In the past, this part of the Yucatan Peninsula was a small fishing village, but now, starting from the city of Cancun and extending far to the south, this area has become one of the most popular and dynamic resorts in the western Caribbean.
Riviera Maya offers a great combination of diving, exotic culture, shopping, and adventure. This region is a real legend for divers.
Near the bustling resorts, there are excellent diving sites, including shipwrecks and reefs teeming with marine life. Whether it’s a vibrant nightlife and great diving, or quiet beaches and… great diving.
You’ll find everything your heart desires in the Riviera Maya.
Diving in the Riviera Maya
For sea diving on the Riviera Maya, visibility ranges from 12 meters in winter to 27 meters in summer.
- In winter, the average water temperature is 25-28°C, and in summer 27-29°C.
- The air temperature ranges from 18 to 32°C.
- The rainy season is from May to October, the dry season is from November to April.
- Humidity is highest in May and June, with hurricanes passing through from June to October.
Riviera Maya is home to many hawk turtles, which are often seen by divers. Other native species include eagle rays, moray eels, lobsters, paguars, scarfish, Creole wrasse, flute fish, angelfish, and other species common in the Caribbean.
If you’re lucky, you’ll see the shadows of lemon sharks and nurse sharks, and on some dives, you’ll even be able to spot manatees.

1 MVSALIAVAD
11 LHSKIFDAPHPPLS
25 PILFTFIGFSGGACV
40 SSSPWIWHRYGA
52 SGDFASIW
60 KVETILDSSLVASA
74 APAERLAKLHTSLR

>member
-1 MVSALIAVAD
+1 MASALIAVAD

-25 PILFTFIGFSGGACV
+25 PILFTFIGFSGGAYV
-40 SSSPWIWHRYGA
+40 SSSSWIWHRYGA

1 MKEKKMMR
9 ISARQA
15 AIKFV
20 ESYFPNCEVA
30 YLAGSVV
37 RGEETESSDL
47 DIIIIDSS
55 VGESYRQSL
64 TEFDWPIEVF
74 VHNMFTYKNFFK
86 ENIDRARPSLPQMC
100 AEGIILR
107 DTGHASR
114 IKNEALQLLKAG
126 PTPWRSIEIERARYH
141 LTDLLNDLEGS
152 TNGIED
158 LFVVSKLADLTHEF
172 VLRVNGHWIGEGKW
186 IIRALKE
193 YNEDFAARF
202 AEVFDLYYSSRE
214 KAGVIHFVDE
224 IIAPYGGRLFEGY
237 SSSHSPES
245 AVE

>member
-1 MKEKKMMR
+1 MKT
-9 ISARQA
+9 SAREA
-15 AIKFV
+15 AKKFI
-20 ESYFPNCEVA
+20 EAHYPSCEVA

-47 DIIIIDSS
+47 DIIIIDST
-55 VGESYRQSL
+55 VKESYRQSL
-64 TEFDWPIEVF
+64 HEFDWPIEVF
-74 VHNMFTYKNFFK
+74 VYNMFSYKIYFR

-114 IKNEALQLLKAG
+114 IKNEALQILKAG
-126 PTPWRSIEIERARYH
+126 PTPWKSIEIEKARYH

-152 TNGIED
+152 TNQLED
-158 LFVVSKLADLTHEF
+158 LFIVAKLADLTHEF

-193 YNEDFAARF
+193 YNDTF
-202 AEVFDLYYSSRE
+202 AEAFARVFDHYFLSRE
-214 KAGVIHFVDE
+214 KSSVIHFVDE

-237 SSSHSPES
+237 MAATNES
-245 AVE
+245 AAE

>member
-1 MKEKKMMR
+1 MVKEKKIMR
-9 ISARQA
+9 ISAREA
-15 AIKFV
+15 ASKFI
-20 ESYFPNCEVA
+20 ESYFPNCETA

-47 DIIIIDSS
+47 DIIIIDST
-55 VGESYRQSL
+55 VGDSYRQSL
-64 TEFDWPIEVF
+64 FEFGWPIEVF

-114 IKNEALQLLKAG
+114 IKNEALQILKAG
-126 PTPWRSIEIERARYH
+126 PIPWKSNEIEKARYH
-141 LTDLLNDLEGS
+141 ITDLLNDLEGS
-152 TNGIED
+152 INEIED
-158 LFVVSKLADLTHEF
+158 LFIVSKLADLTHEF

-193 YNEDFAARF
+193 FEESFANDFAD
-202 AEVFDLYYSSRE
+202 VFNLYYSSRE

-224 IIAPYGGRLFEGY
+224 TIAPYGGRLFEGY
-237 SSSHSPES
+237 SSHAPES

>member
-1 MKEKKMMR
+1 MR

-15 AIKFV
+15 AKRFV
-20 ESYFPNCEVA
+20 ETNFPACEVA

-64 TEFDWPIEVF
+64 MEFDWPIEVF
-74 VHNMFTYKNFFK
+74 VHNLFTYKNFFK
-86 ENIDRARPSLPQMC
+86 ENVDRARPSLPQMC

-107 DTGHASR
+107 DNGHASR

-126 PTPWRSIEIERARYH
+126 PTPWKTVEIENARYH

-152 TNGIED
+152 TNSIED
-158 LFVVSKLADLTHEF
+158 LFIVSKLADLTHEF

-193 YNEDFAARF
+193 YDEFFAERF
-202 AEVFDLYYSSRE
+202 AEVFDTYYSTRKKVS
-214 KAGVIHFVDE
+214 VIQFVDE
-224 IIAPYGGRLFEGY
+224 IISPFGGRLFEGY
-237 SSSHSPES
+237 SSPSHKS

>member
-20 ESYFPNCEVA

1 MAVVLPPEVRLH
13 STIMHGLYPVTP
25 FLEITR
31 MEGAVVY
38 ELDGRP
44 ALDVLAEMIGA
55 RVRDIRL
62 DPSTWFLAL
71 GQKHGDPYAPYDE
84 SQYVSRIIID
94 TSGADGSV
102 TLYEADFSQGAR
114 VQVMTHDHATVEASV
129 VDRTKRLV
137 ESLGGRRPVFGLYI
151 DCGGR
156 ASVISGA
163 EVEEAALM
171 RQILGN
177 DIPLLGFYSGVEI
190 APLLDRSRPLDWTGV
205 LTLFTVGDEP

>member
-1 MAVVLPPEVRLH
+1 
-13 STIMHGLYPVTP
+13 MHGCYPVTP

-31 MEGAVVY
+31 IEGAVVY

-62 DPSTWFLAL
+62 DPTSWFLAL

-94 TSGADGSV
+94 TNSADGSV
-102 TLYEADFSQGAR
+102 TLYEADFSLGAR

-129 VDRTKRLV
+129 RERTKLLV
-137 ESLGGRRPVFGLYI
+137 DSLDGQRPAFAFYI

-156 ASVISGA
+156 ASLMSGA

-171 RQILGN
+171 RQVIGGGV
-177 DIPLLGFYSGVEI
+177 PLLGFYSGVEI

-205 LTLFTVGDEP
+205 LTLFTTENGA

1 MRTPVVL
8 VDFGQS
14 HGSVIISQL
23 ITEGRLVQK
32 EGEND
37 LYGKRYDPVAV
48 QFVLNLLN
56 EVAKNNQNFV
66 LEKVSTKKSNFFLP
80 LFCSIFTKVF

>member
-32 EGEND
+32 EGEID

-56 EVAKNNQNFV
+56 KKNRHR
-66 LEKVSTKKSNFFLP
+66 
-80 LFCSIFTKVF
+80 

Great diving spots in the Riviera Maya
Punta Cancun is a very popular divers destination with access to several dive sites and spectacular coral reefs.
Located in the eastern part of Cancun’s hotel zone, this reef is home to colorful coral formations where you can swim alongside a wide variety of marine life including barracudas, rays, and sharks.
Punta Nizuk is famous for snorkeling and diving thanks to the offshore reef teeming with marine life. The average depth is 10 meters, and excellent visibility will allow you to see lobsters, groupers, rays, sergeant majors, and other reef inhabitants.
Here, art serves to conserve coral, and divers can admire the statue of a young girl lying in the middle of a coral garden. It belongs to the underwater museum Museo Subacuático de Arte and certainly deserves the closest attention.
Playa del Carmen, Akumal and Tulum. South of Cancun lies Playa del Carmen, a hectic, European-style city. Akumal and Tulum, south of Playa, are sleepy coastal settlements where the past of the Yucatan Peninsula has lingered.
The dive sites here are generally shallow and have excellent visibility; you don’t have to take the boat for more than five minutes. You are sure to meet turtles, barracudas, rays, lobsters, and nurse sharks.
Pared Verde – sections of the high wall here are separated by gentle sandy waterfalls, and on the rocks, you will see an abundance of corals and sponges, teeming with myriads of small invertebrates.
There are depths up to 40 meters, and it is worth considering the current.
The reef, located in the middle of a sandy plain, often attracts large pelagic animals.